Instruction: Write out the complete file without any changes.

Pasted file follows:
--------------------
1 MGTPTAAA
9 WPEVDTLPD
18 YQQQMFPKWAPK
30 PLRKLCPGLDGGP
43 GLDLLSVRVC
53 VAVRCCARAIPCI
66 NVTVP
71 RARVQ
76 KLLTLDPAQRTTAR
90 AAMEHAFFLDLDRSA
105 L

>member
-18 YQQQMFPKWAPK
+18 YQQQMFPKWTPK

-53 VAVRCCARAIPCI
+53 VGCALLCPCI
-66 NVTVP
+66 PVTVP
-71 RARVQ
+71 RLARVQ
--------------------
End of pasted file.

1 MGTPTAAA
9 WPEVDTLPD
18 YQQQMFPKWAPK
30 PLRKLCPGLDGGP
43 GLDLLSVRVC
53 VAVRCCARAIPCI
66 NVTVP
71 RARVQ
76 KLLTLDPAQRTTAR
90 AAMEHAFFLDLDRSA
105 L

>member
-18 YQQQMFPKWAPK
+18 YQQQMFPKWTPK

-53 VAVRCCARAIPCI
+53 VGCALLCPCI
-66 NVTVP
+66 PVTVP
-71 RARVQ
+71 RLARVQ